Sea-Watch saves dozens more migrants off Libya


Rome (AFP)

German charity Sea-Watch reported rescuing 65 migrants in distress off Libya on Wednesday, sparking an immediate warning from Rome to stay away from Italian waters.

The Dutch-flagged Sea-Watch 3 had found the migrants, including 11 women, two babies, 13 children and a handicapped person in international waters some 30 nautical miles off the coast of Libya.

Many among the group were dehydrated and exhausted, Sea-Watch said in a statement, adding "In the Mediterranean there are fewer witnesses but not fewer departures" by people trying to reach Europe.

In Rome, far-right Interior Minister Matteo Salvini issued a snap directive banning the Sea Watch vessel from entering Italian territorial waters, saying "our ports are and remain closed".

Last January Sea-Watch 3 picked up 47 migrants who then had to spend 12 days at sea before being allowed to disembark at Catania in Sicily after a deal was struck with several European countries to take them in.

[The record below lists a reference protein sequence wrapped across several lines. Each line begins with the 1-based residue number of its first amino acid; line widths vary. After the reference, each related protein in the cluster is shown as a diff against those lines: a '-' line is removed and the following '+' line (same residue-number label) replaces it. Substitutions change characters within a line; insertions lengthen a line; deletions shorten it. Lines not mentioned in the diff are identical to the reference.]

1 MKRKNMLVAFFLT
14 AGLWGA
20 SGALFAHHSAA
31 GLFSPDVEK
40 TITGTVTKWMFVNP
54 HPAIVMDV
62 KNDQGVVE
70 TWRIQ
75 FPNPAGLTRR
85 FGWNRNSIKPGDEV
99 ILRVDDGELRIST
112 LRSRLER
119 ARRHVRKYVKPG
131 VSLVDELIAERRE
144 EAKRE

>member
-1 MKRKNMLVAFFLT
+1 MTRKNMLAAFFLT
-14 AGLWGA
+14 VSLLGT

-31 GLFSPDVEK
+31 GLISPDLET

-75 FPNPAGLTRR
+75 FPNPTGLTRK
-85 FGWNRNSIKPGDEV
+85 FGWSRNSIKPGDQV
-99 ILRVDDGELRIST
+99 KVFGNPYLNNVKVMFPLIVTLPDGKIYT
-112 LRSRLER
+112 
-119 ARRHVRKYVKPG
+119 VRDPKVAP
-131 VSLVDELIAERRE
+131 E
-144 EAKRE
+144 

Salvini called for the ship to be seized for aiding clandestine immigration and the vessel was blocked for three weeks in Catania before being allowed to leave without charges.

Sea-Watch 3 went on to Marseille in France and ended up blocked in the port for three months as it battled attempts in the Netherlands to limit its work.

The vessel finally sailed again on Saturday with the non-profit organisation saying it was now the only civilian rescue ship in the central Mediterranean as other charity vessels remain caught in administrative and legal red tape.

Over 60 migrants rescued at sea by the Italian navy and a charity ship disembarked in Italy last Friday, despite Salvini's "closed ports" policy, while three died and dozens more went missing after another migrant boat capsized off Tunisia

Rome's populist government has taken an increasingly hard line on migration, and Salvini, head of the anti-immigrant League party, last month banned charity vessels from rescuing migrants off Libya.

Charity ships have drawn fire from Rome by attempting on occasion to stop migrants being taken back to crisis-hit Libya, which human rights organisations say is not safe for repatriations